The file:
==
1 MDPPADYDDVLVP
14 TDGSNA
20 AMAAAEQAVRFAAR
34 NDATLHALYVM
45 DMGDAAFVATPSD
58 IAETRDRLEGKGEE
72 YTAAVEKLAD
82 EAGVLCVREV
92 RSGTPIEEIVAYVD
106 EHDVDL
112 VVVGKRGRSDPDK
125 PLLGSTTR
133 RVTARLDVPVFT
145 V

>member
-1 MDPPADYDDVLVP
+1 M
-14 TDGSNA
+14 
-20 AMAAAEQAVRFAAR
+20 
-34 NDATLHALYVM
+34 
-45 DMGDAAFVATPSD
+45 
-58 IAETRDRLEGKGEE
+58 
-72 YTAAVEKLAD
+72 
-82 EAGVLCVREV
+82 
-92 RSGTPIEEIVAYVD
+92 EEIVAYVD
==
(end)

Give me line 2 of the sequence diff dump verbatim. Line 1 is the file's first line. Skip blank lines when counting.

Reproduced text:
14 TDGSNA